Now if you’re starting to write off what I am saying as completely insane, there is a flip side to this. This earlier perception may not insist on a human condition common to all people, but it does insist that there is a common condition to all living things. In its most literal sense, there must be a common condition if it is possible to move between forms whether we take this to refer to werewolves or to the evolution of species. The notion that we are descended from trees is no more absurd than saying we are evolved from monkeys. Actually, we’re not evolved from monkeys. Monkeys and humans have a relatively close common ancestor, so we are related, just as we are related to all mammals, all animals, and eventually to all plants. All life on earth sprang from the same basic protomorphic processes, so that we share a common ancestor not only with the primates but with all animals, plants — in fact all life.

Pagans go even farther than this because those basic protomorphic processes of life came about through the combination of basic primordial elements: chemicals in various states of solidity, fluidity, gaseousness, and electricity. (You fellow pagans in the audience will recognize the parallel with the four elements.) In this way we are not only related essentially to all life but the very fabric of reality that makes us up. We aren’t only stardust; we are in the most literal way the universe wakened and self-aware.

This is all to say that being merely human is certainly no great thing. The concept was actually dismantled entirely by philosophers in the eighties. Popular notions just haven’t caught up yet. (Check out the collection of essays by Augusto del Noce going under the title The Crisis of Modernity if this is a strange idea to you.) 

At least it’s not a great thing unless we make it a great thing, unless we make it awesome to be human. Right now, you are the universe made self-aware, but what will you do with that awareness? Will you subsume it to some externally conceived notion of what is Right, or will you express that truth which is the literal fact of your life — who you are

This is where we really get to the heart of the matter.

Everyone wants to be awesome, but if you want to be awesome, then you don’t consider yourself already awesome. There is some notion of what is truly magnificent and joyful informing your awareness, but the fact of wanting that awesomeness implies that you’ve not achieved it. Why? How have you not? Why wouldn’t you?

Or maybe you have realized more of your awesomeness than you realize. That is a topic for another time, but however awesome or not awesome you think you are you already have everything you need to be awesome. What is more, it’s not only ok to be awesome, to be happy, to be powerful, joyful and infused with an ease of being, it’s your duty to be so. Innumerable ancestors struggled and fought so you could be born. You owe it to them to be as awesome as you can be, as happy and full of meaning as you can be.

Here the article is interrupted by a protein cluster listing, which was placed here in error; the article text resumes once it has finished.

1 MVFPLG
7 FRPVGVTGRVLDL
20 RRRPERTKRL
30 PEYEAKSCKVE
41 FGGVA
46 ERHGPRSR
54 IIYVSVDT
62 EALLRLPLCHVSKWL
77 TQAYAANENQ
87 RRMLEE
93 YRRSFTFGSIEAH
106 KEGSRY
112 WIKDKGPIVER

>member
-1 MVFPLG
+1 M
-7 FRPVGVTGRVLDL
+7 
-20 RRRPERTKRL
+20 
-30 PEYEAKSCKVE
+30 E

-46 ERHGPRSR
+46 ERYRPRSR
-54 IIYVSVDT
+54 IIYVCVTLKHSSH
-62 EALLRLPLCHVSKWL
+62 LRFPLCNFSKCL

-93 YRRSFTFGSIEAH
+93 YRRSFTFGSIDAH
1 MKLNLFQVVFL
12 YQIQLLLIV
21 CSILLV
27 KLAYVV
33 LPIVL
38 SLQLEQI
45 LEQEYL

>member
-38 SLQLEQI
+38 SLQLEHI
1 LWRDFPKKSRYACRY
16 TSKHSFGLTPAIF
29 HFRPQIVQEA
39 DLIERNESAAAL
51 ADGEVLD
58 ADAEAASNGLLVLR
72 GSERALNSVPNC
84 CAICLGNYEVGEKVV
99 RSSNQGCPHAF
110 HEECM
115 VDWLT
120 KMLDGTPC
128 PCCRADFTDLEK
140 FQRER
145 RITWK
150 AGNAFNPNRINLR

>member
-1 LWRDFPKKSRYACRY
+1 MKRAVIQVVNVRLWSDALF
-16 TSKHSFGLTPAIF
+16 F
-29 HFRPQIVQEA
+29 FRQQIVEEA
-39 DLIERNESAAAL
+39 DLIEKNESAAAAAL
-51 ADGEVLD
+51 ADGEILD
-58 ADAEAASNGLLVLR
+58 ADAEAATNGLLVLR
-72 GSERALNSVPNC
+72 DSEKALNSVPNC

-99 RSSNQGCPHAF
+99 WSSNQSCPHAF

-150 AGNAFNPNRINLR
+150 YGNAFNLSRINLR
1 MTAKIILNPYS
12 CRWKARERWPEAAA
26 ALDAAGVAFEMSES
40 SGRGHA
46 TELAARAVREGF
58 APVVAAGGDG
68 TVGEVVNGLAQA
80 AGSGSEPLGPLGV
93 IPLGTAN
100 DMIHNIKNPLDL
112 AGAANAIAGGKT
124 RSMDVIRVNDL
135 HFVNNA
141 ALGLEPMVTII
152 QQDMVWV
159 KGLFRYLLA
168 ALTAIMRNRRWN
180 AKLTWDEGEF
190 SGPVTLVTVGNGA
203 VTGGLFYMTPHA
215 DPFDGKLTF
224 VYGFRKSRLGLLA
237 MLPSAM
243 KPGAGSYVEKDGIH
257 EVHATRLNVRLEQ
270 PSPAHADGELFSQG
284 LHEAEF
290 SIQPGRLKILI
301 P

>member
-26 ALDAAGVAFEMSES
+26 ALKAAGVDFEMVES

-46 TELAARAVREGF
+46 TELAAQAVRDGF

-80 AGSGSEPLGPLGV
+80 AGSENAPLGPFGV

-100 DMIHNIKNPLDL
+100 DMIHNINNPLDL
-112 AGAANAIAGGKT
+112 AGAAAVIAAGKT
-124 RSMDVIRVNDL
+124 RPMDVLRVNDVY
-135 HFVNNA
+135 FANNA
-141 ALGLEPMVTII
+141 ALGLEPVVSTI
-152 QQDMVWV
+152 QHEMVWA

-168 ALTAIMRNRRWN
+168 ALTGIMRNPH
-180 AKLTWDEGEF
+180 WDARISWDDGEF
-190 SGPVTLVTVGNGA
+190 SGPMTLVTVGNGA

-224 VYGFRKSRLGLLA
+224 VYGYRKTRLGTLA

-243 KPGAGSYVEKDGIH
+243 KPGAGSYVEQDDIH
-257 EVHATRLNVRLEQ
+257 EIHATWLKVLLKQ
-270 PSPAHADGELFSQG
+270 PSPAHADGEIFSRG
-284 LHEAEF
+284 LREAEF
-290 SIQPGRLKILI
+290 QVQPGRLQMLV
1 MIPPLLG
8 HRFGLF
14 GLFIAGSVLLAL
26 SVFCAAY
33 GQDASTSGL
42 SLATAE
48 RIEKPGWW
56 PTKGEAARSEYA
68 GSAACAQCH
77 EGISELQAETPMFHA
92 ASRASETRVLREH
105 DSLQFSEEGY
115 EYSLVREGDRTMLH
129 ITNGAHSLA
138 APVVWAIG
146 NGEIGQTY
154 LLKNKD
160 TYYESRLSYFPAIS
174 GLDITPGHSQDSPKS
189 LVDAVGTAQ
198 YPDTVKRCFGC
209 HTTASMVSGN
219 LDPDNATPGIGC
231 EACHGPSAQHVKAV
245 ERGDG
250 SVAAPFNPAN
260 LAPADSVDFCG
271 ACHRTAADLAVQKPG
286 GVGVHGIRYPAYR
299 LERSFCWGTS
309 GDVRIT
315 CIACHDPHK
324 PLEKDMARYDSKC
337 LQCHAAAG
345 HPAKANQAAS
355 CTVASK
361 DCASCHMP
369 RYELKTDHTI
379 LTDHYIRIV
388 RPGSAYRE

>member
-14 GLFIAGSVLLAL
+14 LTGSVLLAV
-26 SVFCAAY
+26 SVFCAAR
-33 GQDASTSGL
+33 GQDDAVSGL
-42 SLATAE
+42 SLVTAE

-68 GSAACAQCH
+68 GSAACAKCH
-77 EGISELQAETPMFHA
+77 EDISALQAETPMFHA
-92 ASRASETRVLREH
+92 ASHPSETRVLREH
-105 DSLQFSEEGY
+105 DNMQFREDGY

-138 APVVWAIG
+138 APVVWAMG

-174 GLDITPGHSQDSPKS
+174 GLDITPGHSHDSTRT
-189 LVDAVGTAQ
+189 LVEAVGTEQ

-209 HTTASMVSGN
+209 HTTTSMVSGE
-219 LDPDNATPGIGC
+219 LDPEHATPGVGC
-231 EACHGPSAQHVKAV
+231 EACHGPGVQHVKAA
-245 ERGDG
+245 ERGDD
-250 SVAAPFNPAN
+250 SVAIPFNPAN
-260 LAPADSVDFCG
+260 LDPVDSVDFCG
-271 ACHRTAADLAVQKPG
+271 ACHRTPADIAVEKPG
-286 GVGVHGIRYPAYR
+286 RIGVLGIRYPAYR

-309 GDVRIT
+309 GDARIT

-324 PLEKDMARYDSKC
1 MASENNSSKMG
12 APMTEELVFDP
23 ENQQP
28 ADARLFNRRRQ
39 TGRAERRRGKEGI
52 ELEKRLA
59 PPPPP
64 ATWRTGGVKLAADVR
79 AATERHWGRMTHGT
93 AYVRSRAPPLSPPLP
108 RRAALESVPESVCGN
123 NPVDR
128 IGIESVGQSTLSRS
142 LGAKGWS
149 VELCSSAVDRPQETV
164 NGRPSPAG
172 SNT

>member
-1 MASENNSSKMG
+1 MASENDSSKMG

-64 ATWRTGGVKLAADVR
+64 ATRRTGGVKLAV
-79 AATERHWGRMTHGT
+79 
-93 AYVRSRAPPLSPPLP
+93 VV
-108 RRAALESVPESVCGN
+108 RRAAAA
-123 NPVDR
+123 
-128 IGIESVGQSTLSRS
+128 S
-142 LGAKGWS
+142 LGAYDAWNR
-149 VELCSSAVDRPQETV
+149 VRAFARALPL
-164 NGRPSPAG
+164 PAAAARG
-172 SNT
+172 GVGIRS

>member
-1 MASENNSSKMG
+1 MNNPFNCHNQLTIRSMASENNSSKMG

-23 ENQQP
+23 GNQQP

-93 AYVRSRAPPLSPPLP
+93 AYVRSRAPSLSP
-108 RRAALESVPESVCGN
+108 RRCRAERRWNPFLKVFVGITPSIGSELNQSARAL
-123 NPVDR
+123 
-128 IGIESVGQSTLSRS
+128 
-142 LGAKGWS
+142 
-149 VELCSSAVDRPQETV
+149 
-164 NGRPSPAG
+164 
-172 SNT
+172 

But how?

The times in my life when I have achieved the highest degree of awesomeness were times when I was not trying to be awesome. They were times when I was focused on something beyond myself — e.g. something I wanted to learn, someone I truly enjoyed being with, a story I wanted to understand. It is a psychological fact that the mind becomes what it perceives. If you continually focus on your own self, you go into a kind of psychic feedback and never become more than what you already are, but if you forget yourself and abandon yourself to the process of becoming what you perceive in the world is then what you will literally become. Perceive strength and you will become strong. Perceive beauty and you will become beautiful.

It’s an arduous and long process, of course, and the older you get the more deliberate you will have to be for orthodoxy, the dominant paradigm in our society, insists that there is only one right way, only one true way to be human. That means most people are suffering with the idea that they are somehow being less than true humans. They are being wrong. They are being evil to some degree, and evil should be stamped out so that good may prevail — so says the orthodox believer whether Christian, Muslim or atheistic Humanist.

The pagan viewpoint could not be more different and it is best expressed in the song Thomas the Rhymer:

O see not ye yon narrow road,
So thick beset wi thorns and briers?
That is the path of righteousness,
Tho after it but few enquires.
‘And see not ye that braid braid road,
That lies across yon lillie leven?
That is the path of wickedness,
Tho some call it the road to heaven.
‘And see not ye that bonny road,
Which winds about the fernie brae?
That is the road to fair Elfland …

The pagan viewpoint is neither right nor wrong. It is what is, and it allows what is to be without insisting that it change even as it recognizes that what is will change whether we want it to or not. Now, I’m not saying that we should just accept what we see as wrong and let it go without trying to change it. There is a great deal in modern society that I would change, but rather than fight what is wrong or evil, focus on what is alive and contributes to life. Enact change by being awesome because the more you fight against what you think is evil the more you become it!

I think of this as riding the wave of awesomeness, and it falls into three easy steps:

  1. Get still inside yourself until you think of those things that you think are truly awesome;
  2. Go and lose yourself in those things — I always think of Baudelaire’s poem Enivrez-vous or “Get drunk!”“One must always get drunk.
    That’s all that matters! …
    But what with?
    With wine, with poetry or with virtue as you choose.”
  3. When you have been lost for some time in that awesomeness you will find yourself expressing that awesomeness to others and at that point you will know yourself to be awesome! You will be playing the music or speaking knowledgeably about it. You’ll know the martial arts or the history of it. You’ll tell the funny jokes and actually be the change you want to see in the world.

Now isn’t that awesome?

N.B. The Featured Image for this post comes from the Megalithic Portal having been posted by the user PhilipGlastonbury.  It looks like the image comes from elsewhere as it has the watermark GM in the top left corner. If someone knows the proper source of this image, please let me know as I would like to give a proper citation or, if it proves to be a commercial image, replace it with one that is not owned by someone else.